One of the hardest aspects of a life in research is dealing with rejection. It happens to me a lot. Papers, grant applications, expressions of interest, applications to join panels. It always has, right through from my earliest days as a PhD student up to the present when I am fortunate to be a senior academic with millions of pounds of funding and over a hundred papers behind me. So how do we cope?
1. If it doesn’t hurt then that isn’t natural. Rejection is an unpleasant experience. Go home and shout at the cat, kick the wall, stand on the beach and scream. Get it out of your system in whatever way suits you best. Make sure that whatever you do, you do it immediately and get the hurt, frustration and anger out of your system.
2. Now do it again. Repeat until no longer necessary.
3. Learn from the experience. There is almost some sort of feedback provided with the rejection and 90% of the time it is useful feedback. The majority of referees make helpful comments that give you the opportunity to improve the paper. If it simply a matter of rephrasing or doing some more statistical analysis, this is not too bad. Sometimes more experiments or observations are needed, which is more of a challenge, but at least you are left knowing exactly how to make your work publishable.. The other 10% of the time the feedback will be unjust, draconian, outrageous and/or stupid. If this is the case you may need to go back to step 1.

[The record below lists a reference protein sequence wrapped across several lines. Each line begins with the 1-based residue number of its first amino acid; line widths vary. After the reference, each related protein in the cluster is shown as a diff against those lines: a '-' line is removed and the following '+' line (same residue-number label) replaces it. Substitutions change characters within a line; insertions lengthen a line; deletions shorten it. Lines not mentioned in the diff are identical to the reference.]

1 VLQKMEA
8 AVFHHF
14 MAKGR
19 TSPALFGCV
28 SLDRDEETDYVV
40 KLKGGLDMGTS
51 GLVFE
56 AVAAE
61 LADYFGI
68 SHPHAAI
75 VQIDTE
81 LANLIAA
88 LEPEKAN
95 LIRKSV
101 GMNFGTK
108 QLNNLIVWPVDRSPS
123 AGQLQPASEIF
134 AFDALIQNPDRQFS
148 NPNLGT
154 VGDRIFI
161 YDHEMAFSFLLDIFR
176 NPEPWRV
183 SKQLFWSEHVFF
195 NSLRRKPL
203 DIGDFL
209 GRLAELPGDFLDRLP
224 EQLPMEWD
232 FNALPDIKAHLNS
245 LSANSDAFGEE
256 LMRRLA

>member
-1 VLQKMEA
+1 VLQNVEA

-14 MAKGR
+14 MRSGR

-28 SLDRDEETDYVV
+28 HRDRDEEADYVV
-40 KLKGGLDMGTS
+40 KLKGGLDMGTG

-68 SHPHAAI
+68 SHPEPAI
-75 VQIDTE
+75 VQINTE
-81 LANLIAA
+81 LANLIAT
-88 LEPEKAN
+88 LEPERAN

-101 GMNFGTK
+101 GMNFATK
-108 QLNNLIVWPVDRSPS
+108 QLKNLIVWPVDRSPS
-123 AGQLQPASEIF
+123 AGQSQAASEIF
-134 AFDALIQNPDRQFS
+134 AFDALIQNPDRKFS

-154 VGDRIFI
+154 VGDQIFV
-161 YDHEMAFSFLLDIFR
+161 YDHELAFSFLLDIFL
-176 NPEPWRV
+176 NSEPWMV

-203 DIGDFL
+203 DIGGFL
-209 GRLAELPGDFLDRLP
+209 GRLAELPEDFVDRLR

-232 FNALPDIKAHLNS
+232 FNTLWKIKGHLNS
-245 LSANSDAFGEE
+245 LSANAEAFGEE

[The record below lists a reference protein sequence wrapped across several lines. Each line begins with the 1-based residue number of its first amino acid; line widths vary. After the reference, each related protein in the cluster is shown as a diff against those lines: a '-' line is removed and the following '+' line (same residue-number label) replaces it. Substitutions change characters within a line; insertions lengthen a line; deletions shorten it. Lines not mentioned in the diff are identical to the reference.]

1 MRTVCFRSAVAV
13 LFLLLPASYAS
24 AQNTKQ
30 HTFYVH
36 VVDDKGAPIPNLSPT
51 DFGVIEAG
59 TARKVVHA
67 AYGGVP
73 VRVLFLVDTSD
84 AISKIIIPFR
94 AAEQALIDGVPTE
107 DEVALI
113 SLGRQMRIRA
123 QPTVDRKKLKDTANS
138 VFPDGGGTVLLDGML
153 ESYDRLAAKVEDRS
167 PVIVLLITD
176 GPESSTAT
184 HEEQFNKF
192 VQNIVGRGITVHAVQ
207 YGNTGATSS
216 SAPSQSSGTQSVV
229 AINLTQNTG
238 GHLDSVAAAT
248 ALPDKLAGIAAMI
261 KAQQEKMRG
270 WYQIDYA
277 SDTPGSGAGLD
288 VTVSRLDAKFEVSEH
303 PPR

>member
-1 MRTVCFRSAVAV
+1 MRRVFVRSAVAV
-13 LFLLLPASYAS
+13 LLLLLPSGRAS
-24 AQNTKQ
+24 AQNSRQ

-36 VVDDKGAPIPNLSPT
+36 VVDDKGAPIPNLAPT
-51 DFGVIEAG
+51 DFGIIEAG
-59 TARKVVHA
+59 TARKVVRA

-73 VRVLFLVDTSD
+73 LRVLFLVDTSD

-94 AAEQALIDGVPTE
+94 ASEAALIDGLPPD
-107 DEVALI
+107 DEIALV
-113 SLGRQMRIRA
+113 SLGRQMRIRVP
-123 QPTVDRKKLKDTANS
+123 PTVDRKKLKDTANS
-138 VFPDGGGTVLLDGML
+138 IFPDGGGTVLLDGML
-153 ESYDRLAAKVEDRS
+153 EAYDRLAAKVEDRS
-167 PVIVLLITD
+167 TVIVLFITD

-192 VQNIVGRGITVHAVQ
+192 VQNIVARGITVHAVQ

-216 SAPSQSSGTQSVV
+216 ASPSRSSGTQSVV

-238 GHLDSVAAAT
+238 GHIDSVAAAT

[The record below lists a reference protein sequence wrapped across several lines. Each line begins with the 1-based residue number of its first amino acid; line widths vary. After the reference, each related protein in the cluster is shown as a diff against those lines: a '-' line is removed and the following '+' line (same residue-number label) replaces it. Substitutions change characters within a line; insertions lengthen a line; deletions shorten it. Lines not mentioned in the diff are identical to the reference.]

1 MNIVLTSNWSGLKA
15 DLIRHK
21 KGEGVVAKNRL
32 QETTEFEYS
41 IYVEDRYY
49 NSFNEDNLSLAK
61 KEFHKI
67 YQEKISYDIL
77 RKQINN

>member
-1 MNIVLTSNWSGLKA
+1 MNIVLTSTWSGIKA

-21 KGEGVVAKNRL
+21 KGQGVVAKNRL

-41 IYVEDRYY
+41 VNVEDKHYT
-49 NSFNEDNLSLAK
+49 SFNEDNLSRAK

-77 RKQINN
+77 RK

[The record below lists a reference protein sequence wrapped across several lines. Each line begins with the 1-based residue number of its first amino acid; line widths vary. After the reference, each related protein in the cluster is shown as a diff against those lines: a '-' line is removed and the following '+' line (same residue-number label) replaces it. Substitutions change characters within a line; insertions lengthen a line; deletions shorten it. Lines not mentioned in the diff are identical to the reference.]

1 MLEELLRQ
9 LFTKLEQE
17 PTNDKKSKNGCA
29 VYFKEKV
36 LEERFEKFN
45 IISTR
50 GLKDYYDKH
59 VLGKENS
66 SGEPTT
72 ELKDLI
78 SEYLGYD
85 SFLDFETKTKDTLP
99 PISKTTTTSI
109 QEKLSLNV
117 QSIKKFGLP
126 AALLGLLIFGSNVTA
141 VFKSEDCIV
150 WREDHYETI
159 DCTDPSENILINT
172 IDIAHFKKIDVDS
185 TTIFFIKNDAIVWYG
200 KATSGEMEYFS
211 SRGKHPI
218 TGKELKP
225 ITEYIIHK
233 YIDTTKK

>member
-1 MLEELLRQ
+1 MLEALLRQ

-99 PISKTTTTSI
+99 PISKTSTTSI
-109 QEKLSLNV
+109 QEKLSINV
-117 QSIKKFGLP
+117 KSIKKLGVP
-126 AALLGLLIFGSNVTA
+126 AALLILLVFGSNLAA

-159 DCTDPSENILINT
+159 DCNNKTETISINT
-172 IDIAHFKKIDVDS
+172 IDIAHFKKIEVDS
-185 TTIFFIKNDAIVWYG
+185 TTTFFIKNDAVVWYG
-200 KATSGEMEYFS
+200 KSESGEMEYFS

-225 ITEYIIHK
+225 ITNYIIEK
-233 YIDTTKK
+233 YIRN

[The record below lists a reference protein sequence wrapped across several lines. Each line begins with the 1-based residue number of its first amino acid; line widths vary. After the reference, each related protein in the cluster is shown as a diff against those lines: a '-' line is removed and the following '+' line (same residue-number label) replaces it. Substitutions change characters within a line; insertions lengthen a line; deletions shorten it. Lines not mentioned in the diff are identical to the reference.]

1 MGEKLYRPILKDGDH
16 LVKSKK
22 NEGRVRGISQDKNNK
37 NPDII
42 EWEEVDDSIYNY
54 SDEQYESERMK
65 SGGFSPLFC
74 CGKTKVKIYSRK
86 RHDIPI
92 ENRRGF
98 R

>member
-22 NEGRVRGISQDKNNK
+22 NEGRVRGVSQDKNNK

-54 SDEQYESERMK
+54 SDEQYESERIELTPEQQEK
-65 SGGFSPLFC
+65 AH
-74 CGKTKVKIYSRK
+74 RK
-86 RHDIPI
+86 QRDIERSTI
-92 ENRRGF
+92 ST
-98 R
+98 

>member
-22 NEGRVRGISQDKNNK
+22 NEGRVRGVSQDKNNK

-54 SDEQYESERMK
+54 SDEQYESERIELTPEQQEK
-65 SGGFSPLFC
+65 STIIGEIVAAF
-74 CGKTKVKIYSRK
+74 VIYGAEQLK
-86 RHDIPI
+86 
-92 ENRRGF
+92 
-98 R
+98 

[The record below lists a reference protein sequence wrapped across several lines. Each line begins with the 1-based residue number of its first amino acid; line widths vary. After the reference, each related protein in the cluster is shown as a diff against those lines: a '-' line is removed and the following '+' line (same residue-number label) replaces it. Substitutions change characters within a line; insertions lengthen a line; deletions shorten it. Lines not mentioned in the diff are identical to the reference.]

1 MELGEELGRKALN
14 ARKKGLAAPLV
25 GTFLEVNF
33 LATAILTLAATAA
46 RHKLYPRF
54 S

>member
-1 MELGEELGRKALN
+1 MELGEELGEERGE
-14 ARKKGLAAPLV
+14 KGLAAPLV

4. On the occasions that there is no feedback, you need to try and think through the decision from a different angle. You put your manuscript together carefully, painstakingly and devoted much time to the process. The journal rejected it without even sending it out for reviewers comments, and perhaps came back to you stating that it had achieved a low priority rating. What does this mean? At JHND for example, and this will apply to all high quality journals, we receive many more manuscripts for consideration than we could possibly publish and at the moment approximately 70% are rejected (of which perhaps half receive a decision without review). The editorial team have to prioritise the manuscripts of highest quality and those which will also be of interest to the widest possible sector of our international audience. Our priority has to be papers which truly advance knowledge and understanding of nutrition and dietetic practice. Perhaps your manuscript was rejected because, although of huge interest to you, it was just too limited in scope and unlikely to ever be read or cited by anyone else. Maybe you use, often for good reasons (I often get this thrown at my own papers), methods which are not “gold-standard” for the discipline. The most likely explanation is that you just chose the wrong journal. The International Journal of Obesity, for example, is unlikely to publish a paper that is not about obesity!
5. Don’t give up! Submit somewhere else having taken on board the feedback you have received or inferred. Keep refining and trying to find an outlet for your paper. Some of my papers which have proved highly cited and influential took a long time and many attempts to get them published (I think my record is 7 submissions to 7 different journals).
Good luck with your research and may your rejections be kind and few.